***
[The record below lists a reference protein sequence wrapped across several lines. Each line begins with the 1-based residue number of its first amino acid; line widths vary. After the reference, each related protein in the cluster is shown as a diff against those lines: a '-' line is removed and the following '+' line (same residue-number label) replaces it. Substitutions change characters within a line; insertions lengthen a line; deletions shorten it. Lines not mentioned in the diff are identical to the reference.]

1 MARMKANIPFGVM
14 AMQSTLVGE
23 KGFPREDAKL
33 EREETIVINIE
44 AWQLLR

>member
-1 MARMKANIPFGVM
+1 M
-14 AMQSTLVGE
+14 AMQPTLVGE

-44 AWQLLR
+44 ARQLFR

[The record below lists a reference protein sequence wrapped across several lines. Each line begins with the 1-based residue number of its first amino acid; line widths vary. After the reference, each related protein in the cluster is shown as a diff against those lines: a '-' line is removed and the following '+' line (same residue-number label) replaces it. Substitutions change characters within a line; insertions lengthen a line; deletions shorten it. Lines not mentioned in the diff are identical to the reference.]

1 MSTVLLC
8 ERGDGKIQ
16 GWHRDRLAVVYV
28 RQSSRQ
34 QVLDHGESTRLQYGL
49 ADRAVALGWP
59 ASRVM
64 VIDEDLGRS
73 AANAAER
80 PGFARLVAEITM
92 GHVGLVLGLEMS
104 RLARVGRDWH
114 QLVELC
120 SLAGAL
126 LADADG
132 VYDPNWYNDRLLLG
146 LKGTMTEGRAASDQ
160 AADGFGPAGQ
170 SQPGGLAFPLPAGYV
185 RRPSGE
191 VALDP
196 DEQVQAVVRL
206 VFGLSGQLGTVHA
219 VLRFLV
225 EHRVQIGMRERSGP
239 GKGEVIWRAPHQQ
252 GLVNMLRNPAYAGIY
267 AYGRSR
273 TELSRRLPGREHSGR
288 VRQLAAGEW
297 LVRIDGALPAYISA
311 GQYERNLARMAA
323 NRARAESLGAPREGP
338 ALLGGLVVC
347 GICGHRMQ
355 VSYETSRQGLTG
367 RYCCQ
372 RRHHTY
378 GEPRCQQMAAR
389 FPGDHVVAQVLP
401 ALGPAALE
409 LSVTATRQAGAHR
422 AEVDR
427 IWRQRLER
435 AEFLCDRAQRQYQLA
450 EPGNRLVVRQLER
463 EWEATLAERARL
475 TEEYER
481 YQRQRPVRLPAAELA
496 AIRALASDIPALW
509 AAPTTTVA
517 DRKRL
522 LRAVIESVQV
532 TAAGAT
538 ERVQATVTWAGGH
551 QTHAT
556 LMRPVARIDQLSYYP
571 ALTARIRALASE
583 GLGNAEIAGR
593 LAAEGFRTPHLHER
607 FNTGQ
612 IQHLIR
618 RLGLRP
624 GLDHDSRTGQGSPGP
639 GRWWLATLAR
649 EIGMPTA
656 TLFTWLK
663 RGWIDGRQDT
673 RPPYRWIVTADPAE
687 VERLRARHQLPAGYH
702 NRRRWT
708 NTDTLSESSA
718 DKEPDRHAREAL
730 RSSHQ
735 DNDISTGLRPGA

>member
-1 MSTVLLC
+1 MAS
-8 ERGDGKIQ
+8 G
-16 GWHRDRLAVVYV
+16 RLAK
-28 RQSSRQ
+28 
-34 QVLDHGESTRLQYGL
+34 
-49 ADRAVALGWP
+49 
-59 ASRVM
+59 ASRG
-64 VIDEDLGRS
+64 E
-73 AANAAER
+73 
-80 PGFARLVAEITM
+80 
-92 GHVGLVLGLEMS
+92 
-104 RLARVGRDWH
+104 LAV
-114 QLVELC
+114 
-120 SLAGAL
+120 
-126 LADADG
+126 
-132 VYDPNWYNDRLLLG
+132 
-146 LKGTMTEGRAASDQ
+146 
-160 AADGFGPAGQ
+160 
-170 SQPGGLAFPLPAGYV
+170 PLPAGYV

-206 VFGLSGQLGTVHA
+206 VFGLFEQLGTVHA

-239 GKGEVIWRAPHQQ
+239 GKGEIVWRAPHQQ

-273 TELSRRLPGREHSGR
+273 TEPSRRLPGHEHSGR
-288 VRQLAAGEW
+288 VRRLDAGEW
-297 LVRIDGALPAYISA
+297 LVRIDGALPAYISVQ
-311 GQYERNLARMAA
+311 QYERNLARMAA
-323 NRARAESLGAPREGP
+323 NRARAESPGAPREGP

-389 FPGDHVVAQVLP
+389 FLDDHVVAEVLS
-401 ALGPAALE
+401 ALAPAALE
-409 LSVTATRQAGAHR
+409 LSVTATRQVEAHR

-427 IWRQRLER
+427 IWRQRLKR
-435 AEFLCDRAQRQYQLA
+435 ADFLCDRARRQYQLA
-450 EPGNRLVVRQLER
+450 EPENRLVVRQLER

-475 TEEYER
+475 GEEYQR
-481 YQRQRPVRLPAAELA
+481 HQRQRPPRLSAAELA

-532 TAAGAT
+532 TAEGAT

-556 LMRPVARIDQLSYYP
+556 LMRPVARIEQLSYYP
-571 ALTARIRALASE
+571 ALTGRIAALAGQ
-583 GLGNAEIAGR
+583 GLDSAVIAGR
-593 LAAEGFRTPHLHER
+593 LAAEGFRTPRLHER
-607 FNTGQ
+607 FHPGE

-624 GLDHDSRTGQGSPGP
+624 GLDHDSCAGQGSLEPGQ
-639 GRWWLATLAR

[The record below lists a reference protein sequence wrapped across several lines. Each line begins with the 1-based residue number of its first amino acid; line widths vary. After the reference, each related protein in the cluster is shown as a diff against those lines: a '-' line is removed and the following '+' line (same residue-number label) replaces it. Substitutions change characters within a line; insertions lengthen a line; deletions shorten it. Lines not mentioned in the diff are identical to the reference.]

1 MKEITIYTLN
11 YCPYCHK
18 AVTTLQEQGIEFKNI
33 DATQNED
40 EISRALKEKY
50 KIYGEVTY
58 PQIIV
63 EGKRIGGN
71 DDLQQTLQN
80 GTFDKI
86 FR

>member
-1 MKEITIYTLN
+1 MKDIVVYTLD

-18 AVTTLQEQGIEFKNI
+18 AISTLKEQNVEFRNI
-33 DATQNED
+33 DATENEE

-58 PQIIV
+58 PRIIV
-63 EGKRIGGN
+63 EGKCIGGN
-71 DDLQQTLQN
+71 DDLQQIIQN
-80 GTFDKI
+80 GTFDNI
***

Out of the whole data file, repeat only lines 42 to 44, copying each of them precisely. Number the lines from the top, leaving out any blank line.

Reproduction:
267 AYGRSR
273 TELSRRLPGREHSGR
288 VRQLAAGEW